Portugal is a country that has always stayed off my radar for a reason I can’t really explain. Maybe it is that there aren’t many convenient flights from Bulgaria, maybe it’s that I’m not a huge fan of its nature. However, Portugal and the whole Iberian Peninsula nest so much history that one should visit it at least out of respect as they say. Besides, both me and Tina are firm believers that each place, with it’s own perceived advantages and disadvantages has a spirit that one should experience, a scent that one should feel with their very own nose. With that, let me tell you about our one-week trip around Portugal.
After a long and tiring journey, it’s already Saturday night and we enjoy a warm shower at a super cute little hostel in Sintra – a day-tripper little town, some 30 km away from Lisbon. We do an early morning stroll around the town, followed by a quick zip-line experience and head to Cabo da Roca – the westernmost extent of Portugal and continental Europe.
Sintra & Cabo Da Roca
Cabo da Roca is an interesting place. Very beautiful, stunning views and all, but full with tourists. We recommend grabbing some fresh fruit and veggies from the villages around and soaking some sunshine while staring at the horizon. It is utterly relaxing and creates the perfect conditions for big ideas generation.
If you dare and have proper hiking shoes, you can even go down to the beach for some pictures or simply see for yourself how cold of a heart the Atlantic has even during the hot summer months. Actually, Portugal just like many other countries facing the ocean doesn’t really have enjoyable and swimmable beaches. So, if you’re wondering whether to pack a swim suit, you probably won’t need it. Or at least we didn’t need swim suits in May. However, they say that it’s surfers heaven…
Petya and Niki enjoyed the warm May sunlight in a funky foamy way.
One of the shittiest city in Europe. Literally. Porto is full of gulls and they shit a lot, I kid you not. We get there in the evening and we can feel the presence of the sea, hear thousands of gulls squawking and smell the scent of the city. Yes, that particular scent that we talked about in the very beginning. It doesn’t feel like evening. We grab a quick bite at a random restaurant in the central area, accompanied by a local singer and her band. She sang something about love…I think.
The morning greets us with lovely weather and we see Porto in an entirely different light. Oh, and we now see the architecture. Aren’t tiles better suited for bathrooms rather than facades?
Walking around Porto is definitely worthy – just wander and feel the town. Bike too, there are plenty of good trails. There’s something to see and make you smile literally behind every corner.
One of the days in Porto we stumbled upon something that at first looked like a massive students celebration of sorts. It turned out the locals call it Queima das Fitas (Ribbon Burning) and it really is a festivity for the university students taking place in May each year. The tradition goes like this: every single person that deems themselves a student occupies the streets with the ultimate goal to reach the city hall and meet the Mayor. But! That’s not all – depending on your seniority, our little youngsters dress accordingly and play different tricks. The graduates wear a top-hat and a walking-cane, the sophomores wear the traditional costume with their capes fully crossed and the poor freshmen wear super silly outfits. Also, everyone should wear the colors of their faculty. There was a freaking weird ritual with kneeling and cane head cracking, but that was too complicated for us to understand.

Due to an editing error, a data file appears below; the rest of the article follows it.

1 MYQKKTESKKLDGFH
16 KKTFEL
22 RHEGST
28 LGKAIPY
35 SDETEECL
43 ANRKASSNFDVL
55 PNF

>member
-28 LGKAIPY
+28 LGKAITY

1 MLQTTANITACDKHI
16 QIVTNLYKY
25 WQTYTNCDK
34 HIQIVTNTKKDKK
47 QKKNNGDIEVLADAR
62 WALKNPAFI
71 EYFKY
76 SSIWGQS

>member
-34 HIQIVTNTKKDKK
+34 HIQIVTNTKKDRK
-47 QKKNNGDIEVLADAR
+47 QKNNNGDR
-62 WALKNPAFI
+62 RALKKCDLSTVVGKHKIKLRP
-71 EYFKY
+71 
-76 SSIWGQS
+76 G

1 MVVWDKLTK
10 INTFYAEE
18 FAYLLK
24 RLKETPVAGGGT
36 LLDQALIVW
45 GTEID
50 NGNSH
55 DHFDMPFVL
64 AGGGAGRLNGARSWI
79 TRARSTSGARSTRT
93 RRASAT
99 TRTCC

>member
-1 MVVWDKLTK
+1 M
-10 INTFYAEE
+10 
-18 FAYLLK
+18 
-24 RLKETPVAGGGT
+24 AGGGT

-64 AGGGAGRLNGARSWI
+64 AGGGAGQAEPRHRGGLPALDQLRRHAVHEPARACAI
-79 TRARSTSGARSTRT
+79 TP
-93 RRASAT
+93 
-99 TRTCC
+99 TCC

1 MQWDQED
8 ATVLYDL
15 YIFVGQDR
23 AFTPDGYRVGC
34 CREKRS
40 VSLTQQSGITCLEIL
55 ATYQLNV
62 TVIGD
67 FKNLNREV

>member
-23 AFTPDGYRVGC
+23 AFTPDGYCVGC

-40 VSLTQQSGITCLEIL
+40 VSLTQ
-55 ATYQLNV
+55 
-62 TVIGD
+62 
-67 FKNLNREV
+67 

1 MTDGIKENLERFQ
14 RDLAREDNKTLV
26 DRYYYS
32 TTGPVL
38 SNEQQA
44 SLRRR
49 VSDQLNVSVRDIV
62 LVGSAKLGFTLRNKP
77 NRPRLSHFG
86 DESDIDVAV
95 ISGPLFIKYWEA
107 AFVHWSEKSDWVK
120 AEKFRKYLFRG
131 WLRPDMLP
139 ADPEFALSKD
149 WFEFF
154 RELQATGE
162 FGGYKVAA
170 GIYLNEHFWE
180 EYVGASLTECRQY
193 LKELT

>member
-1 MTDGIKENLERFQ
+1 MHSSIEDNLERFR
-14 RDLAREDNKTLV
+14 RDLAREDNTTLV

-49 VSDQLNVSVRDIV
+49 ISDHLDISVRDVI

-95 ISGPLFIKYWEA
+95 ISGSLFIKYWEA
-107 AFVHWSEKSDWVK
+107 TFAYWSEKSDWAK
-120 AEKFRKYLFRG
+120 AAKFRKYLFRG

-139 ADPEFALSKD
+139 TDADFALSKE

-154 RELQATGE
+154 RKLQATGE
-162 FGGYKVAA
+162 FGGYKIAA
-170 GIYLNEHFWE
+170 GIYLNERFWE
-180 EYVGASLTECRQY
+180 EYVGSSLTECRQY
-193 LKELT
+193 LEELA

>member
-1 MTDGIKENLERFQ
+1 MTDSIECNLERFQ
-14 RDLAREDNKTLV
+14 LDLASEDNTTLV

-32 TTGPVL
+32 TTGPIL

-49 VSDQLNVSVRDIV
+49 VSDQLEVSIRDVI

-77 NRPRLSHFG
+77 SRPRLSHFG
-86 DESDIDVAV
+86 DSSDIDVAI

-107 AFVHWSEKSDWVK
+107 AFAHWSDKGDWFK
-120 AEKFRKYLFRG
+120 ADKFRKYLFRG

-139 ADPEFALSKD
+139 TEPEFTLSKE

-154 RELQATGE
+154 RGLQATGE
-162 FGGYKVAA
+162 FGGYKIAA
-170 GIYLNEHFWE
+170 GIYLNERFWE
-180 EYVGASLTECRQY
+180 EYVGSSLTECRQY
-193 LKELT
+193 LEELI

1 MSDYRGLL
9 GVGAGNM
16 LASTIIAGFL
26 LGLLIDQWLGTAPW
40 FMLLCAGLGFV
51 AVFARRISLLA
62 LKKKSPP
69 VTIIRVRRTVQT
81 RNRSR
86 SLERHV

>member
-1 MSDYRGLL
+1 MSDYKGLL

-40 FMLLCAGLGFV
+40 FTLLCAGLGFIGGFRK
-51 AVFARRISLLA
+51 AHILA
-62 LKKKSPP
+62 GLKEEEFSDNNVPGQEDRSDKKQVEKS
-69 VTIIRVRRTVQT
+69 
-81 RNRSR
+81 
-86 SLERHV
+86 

This was also one of the more rare occasions when Captain Plan did not have any strict agenda to follow and we completely let the city reveal itself.
The road between Porto and Lisbon is boring. Lisbon is a whole different story though – complete, cleaner, and a bit more modern than Porto.
We went with the flow again and just wandered around the city – Lisbon is just perfect for that. Small streets, a ton of coffee shops, restaurants, castles, trams, and more. The people and the city are full of color.
Looking up and smiling as the weather is still fantastic and the sun keeps shining.
Just like in Porto, Lisbon doesn’t impress with cool beaches. The locals go to some smaller villages west of Lisbon, which are so close to each other that you feel like you never left Lisbon. We chose Cascais. A very colorful little city with quite some beaches. Some of us were brave enough to go for a quick dip, other preferred to take pictures from ashore…
If you have time and are a self-respected hipster, you have to pay a visit to LX Factory. Quite cool art place, which feels like city within the city and can easily eat a lot of your time. And affect your credit card balance too.
Bairro Alto is Lisbon’s go-to nightlife place. It is one of the central neighbourhoods which by the way is also quite interesting during the day. The bar that we highly recommend is Pensão Amor – uber cool spot with great atmosphere, drinks and lovely balcony view.
Now pack a bunch of good friends and get lost in Portugal. We’ll definitely get back one day.